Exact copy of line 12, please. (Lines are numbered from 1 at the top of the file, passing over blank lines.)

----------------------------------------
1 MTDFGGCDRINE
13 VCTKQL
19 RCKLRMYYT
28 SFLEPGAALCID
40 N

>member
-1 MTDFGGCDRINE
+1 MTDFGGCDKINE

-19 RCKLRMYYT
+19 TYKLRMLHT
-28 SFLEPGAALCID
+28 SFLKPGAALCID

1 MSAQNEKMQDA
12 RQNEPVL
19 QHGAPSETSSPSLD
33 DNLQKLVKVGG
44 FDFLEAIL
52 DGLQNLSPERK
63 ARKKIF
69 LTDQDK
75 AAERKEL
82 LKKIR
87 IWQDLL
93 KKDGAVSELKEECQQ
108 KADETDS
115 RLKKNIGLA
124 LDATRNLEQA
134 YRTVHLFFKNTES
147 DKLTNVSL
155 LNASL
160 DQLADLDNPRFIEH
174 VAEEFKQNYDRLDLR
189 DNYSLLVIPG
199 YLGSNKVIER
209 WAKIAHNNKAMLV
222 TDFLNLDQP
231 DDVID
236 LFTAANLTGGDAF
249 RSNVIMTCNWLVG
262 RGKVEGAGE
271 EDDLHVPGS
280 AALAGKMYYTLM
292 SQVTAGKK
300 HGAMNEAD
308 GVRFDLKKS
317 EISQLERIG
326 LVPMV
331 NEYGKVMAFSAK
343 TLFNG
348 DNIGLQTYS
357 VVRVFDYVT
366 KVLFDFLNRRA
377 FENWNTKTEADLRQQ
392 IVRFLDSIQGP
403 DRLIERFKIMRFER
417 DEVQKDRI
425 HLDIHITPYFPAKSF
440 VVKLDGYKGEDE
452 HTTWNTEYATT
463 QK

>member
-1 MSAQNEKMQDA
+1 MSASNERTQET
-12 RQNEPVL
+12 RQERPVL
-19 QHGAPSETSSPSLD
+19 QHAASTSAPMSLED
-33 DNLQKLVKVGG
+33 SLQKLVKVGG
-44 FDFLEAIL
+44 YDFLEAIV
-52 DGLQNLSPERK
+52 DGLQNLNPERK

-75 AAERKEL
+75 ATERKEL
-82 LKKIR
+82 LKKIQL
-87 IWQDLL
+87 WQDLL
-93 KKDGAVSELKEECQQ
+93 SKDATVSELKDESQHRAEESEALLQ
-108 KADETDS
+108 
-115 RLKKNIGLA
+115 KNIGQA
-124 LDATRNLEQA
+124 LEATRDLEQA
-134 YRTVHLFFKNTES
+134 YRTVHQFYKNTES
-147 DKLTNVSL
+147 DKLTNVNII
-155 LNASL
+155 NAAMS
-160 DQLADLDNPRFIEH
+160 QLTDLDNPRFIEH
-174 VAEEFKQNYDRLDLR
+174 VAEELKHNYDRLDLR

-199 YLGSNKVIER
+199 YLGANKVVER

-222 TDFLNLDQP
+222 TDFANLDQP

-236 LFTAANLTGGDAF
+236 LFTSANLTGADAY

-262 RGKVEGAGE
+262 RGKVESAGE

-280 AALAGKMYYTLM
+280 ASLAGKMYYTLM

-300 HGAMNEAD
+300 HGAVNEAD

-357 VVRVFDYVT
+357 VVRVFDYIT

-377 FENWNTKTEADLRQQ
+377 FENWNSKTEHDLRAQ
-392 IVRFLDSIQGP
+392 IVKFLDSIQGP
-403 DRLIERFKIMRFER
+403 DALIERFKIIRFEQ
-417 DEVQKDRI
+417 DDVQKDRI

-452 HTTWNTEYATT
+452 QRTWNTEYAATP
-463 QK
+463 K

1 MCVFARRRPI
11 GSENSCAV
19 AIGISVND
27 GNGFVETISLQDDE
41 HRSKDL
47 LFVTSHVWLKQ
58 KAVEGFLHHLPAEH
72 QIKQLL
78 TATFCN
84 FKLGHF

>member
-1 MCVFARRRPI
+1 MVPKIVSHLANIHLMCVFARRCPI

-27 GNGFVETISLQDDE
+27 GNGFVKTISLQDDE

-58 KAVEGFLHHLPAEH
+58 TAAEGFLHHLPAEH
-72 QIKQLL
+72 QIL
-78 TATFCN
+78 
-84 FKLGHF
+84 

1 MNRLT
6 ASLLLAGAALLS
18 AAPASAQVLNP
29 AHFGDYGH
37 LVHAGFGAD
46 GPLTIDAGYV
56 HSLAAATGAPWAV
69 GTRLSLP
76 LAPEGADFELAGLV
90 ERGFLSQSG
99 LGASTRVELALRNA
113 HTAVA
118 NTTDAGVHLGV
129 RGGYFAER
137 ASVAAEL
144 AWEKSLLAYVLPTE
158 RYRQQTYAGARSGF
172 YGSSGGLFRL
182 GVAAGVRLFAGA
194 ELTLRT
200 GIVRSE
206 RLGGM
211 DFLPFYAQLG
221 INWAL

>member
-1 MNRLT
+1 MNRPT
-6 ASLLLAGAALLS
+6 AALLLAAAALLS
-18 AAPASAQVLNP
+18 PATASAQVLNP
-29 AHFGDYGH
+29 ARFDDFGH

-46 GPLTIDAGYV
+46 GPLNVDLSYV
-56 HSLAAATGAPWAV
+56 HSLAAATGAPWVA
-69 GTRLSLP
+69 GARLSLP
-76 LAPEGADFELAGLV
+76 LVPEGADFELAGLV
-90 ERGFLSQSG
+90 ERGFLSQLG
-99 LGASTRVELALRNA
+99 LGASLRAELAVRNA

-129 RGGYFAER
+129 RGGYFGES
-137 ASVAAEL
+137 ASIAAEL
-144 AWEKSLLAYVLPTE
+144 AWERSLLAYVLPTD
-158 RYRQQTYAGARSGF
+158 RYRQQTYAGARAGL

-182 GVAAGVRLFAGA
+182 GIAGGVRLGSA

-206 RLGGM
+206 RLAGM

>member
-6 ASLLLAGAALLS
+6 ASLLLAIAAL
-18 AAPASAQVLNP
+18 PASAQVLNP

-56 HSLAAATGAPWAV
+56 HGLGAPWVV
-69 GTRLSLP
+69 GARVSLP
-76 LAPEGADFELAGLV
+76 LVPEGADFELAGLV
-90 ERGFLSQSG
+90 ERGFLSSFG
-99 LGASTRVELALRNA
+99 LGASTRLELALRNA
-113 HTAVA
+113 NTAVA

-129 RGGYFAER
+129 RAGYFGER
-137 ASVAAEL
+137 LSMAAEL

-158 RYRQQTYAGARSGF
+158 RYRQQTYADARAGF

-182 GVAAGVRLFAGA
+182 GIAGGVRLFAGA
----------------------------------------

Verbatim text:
+28 SFLKPGAALCID